My Lords, on these Benches we have real concerns and questions in relation to these regulations. This instrument was debated in the Chamber of the other place. The Explanatory Memorandum states:

“This instrument sets the percentage reductions which will be applied to delinked payments in England for 2024. Delinked payments were introduced on 1 January 2024 in place of Direct Payments to farmers under the Basic Payment Scheme … in England … As part of moving away from the Common Agricultural Policy, the Government has been gradually phasing out Direct Payments in England. It is doing this over an agricultural transition period (2021 to 2027), as provided for in its Agriculture Act 2020”.

We support the overall approach, so we will not be opposing the SI, but we have concerns about the process of transition of farm payment mechanisms in general, the resultant department underspend to date and the impacts that these are having on farmers, their economic welfare and, in many cases, their very economic survival.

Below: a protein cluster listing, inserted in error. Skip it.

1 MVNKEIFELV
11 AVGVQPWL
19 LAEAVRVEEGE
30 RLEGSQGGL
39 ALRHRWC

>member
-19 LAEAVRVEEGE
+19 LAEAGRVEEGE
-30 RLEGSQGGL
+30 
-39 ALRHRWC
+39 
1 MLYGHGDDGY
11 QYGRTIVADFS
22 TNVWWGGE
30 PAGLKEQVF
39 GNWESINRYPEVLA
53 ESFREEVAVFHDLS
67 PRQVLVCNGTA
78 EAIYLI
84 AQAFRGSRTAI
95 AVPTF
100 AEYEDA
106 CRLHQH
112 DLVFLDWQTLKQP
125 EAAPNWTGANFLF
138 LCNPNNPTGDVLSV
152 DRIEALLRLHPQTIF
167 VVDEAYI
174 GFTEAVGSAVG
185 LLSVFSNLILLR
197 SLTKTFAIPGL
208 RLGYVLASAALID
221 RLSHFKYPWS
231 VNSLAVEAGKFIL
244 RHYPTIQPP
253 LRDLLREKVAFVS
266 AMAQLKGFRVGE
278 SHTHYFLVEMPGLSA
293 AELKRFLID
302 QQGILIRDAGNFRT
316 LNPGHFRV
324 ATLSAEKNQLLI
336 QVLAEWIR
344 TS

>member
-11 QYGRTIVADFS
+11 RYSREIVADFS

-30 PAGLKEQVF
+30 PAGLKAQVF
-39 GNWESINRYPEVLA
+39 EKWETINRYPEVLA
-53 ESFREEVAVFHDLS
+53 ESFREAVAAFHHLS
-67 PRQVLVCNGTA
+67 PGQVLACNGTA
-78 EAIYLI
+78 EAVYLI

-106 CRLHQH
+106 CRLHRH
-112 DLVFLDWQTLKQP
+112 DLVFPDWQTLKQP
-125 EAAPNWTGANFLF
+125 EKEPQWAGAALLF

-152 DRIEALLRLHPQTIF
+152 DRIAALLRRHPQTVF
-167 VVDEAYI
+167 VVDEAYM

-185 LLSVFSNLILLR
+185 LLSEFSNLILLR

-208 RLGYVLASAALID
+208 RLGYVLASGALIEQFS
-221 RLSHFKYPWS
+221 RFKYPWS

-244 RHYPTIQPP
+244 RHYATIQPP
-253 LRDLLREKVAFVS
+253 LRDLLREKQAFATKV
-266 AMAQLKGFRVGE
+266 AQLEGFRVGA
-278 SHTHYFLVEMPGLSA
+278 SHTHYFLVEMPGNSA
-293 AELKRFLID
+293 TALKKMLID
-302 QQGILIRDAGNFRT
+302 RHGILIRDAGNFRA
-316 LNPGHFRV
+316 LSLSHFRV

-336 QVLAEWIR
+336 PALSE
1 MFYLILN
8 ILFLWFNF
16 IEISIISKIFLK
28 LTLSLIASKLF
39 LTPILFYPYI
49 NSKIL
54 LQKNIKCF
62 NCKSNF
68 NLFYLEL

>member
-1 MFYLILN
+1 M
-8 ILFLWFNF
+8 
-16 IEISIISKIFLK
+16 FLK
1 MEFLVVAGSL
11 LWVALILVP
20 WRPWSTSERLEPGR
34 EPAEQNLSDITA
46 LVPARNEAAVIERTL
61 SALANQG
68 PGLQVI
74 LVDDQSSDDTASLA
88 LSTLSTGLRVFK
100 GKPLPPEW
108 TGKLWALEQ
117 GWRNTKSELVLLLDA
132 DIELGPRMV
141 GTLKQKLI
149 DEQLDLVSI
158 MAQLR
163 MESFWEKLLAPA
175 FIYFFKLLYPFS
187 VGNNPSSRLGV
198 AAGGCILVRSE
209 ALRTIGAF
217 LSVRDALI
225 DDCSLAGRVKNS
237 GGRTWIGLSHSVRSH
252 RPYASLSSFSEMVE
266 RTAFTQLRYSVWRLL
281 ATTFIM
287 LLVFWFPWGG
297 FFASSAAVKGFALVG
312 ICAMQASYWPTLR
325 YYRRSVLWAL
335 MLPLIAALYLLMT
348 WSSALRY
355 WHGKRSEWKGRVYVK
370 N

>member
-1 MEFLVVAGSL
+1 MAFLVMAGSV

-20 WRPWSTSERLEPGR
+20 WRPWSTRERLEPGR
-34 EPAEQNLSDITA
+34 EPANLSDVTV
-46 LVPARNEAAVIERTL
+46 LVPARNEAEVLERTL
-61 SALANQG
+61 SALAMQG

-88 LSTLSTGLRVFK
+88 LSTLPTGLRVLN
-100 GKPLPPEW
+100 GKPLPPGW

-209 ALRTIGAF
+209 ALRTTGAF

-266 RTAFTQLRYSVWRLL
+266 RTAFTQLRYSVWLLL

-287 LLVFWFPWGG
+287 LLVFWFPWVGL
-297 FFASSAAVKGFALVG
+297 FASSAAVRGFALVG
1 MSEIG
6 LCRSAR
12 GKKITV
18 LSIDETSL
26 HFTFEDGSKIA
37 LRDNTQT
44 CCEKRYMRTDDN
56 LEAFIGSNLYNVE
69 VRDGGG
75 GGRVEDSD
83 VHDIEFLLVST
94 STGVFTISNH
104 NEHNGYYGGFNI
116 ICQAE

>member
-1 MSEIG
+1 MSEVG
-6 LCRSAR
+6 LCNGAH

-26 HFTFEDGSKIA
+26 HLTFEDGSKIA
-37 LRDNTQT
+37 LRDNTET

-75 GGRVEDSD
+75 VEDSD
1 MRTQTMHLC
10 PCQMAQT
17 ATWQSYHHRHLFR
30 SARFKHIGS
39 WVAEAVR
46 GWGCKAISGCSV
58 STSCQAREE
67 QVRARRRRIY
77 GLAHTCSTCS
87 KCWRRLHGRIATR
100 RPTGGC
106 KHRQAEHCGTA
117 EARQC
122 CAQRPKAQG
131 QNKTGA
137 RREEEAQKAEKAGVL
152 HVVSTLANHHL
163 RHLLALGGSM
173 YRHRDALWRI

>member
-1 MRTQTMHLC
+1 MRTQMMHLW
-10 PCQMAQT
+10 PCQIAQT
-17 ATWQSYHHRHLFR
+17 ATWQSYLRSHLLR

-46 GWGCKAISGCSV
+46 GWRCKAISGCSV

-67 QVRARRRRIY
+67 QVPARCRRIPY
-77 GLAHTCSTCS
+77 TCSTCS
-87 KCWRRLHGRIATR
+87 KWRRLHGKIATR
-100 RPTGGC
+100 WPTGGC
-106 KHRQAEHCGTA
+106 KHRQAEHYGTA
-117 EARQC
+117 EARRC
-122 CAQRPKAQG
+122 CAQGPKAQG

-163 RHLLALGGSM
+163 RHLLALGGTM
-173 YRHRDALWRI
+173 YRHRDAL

The debate today so far has largely mirrored that which happened in the other place, most people being supportive of the long-term transition and policy objectives, but equally being deeply concerned about the implementation of that transition. These changes need to be assessed against the broader implementation of the whole package of measures. The truth be told, our farmers are really struggling to survive financially.

As has been said, we have had one of the wettest winters since 1836. In many cases, winter and spring crops have not been planted and livestock farmers have also suffered. The NFU farming confidence survey, published just a few weeks ago, showed that mid-term confidence is at its lowest since records began in 2010. Because of a lack of confidence, production intentions are plummeting within all farm sectors. That cannot be good for farmers or our food security. Also, the relentless wet weather has caused farmers real hardship: 82% of respondents to the NFU survey said that their business had suffered, which cannot be good either. We are increasingly seeing the impacts of climate change and I ask the Government and the Minister to be more flexible and responsive to the impacts of climate-related events on our farmers. The Government must recognise the role that farmers play in flood prevention and adequately reward them for the important work that they do in mitigating floods and protecting us from further flooding.